There’s also a ‘Ghost Post’ function which allows dads to post an anonymous message on any topic that they might feel too awkward to raise in person, creating a supportive space for honest chat.
While a lot of advice services available are geared toward mums, it’s great to find an app that puts fatherhood centre stage.
Mummy Social was set up in 2015 by mum of three Josie Barron, and in 2016 welcomed Helen Skelton, of Blue Peter fame, and Sarah Turner (AKA the Unmumsy Mum) to the team.
Filtered by distance, the app tells you how close another mum is down to 0.1 of a mile, although your exact location is protected.
You can also filter mums by the age and gender of their children too.
Unlike other apps Mummy Social also offers the ability to tell other mums which days you are free, allowing mums to seek out other mums likely to be at a loose end at the same time of the week.
Once you’ve loaded up your profile with as much information as you can muster, mums can send each other a private message, ‘suggest a cuppa’ or add them as a friend as you build your mum network in a similar fashion to Facebook.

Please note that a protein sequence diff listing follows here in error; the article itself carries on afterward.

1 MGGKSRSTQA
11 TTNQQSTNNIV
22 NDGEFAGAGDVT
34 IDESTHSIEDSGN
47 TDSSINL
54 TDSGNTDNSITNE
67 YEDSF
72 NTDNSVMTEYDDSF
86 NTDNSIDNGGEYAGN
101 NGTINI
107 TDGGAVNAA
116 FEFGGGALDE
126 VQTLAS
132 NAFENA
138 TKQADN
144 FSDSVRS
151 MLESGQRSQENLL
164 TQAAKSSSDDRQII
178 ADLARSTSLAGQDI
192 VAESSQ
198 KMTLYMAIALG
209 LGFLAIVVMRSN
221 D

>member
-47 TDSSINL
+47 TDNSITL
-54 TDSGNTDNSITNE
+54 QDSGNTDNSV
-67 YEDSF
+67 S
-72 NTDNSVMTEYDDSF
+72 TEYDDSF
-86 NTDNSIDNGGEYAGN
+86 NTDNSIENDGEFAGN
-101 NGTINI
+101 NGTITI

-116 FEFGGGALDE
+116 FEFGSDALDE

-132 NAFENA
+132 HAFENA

Mummy Social mums can also put an open call out to mums in their area to meet up at a certain time and place, with events searchable within a set radius.
A bit more clunky than some of its competitors, Bumply is more basic but offers a similar service.
Locations are not postcode or GPS generated, which means you can pick the general area that you are based by dropping a pin and then select mums nearby from a map – a useful variation for those who might be more cautious about their privacy.
Profiles with which to scope out mum mates are more basic, with only key stats requested but with the option of offering as much about your interests as you like.
Connect to mums by sending them a ‘bump’ to invite them to chat.
It also offers a week-by-week guide to pregnancy, which is useful, but not vital as most mums I know use a separate, more detailed app, for tracking their pregnancy.
Far fewer bells and whistles than some of its competitors but a simple, lo-fi app that does the job nonetheless, if enough mums in your area are signed up.